The policy does incidentally cover an accident caused by any customer vehicle, wherever registered or garaged, that was left at the garage for service or repair. But at the time the policy was issued, neither the service station owner nor the insurance company had any information about the vehicles that potentially would be covered. There is no reference in the liability coverage to covered autos. There is no schedule of covered autos and no premium attributable to the limited liability coverage for customers' cars. The absence of such features reinforces the conclusion that the policy was not issued with respect to a vehicle.

Because the policy was not issued with respect to a vehicle registered or principally garaged in Washington, the statutory mandate for underinsured motorist coverage does not apply․ And it makes no difference that the particular vehicle that caused this particular accident was, in fact, registered and principally garaged in Washington.

While the UIM statute is to be read broadly, it does not mandate UIM coverage in connection with every type of liability policy that will, under limited circumstances, cover damage resulting from the use of automobiles.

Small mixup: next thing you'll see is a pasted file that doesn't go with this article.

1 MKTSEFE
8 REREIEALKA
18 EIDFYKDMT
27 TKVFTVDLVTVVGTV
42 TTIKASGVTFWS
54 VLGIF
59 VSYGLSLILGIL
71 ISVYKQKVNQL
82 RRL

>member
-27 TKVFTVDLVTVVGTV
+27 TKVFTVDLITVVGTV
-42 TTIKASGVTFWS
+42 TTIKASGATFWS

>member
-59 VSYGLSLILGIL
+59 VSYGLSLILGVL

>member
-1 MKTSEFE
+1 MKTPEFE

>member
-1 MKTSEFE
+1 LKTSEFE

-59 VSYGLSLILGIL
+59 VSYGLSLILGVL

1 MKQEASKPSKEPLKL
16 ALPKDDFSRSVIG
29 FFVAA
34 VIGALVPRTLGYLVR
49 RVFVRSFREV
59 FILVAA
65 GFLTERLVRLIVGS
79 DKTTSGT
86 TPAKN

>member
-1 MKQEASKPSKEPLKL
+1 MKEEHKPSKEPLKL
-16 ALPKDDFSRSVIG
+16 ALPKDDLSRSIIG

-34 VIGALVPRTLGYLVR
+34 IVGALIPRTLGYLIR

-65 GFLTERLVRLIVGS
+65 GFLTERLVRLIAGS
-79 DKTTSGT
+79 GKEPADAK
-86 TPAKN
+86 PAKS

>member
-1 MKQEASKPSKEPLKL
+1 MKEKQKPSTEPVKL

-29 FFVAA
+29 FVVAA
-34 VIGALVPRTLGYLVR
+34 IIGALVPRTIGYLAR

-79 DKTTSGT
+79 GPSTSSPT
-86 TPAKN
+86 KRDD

Id. at 681–82.

Frost attempts to distinguish Hodge. She argues that the policy in Hodge—which “provided liability coverage for garage accidents, specifically excluding those caused by autos,” subject to an exception for accidents caused by “any customer vehicle,” id. at 682—“obviously provides significantly narrower coverage for autos than the [business owner's policy] with the Hired Auto and Non–Owned Auto Liability endorsement.” It is far from obvious to us, however, that the sliver of auto insurance in Hodge was narrower than the sliver of auto insurance in the business owner's policy here. Indeed, Frost overstates the amount of auto insurance bound up in Lake Region's business owner's policy. She argues, erroneously, that the policy's initial explicit exclusion of auto liability coverage “is completely removed and replaced by the ‘Hired Auto and Non–Owned Auto Liability’ endorsement.” In fact, by its own terms, as already noted, the endorsement deletes that exclusion “[f]or insurance provided by this endorsement only ” (emphasis added). Outside of the narrow context of hired and non-owned autos, the exclusion of auto liability coverage retains full force, reinforcing the notion that the business owner's policy is not the type of auto policy to which the Maine statute applies.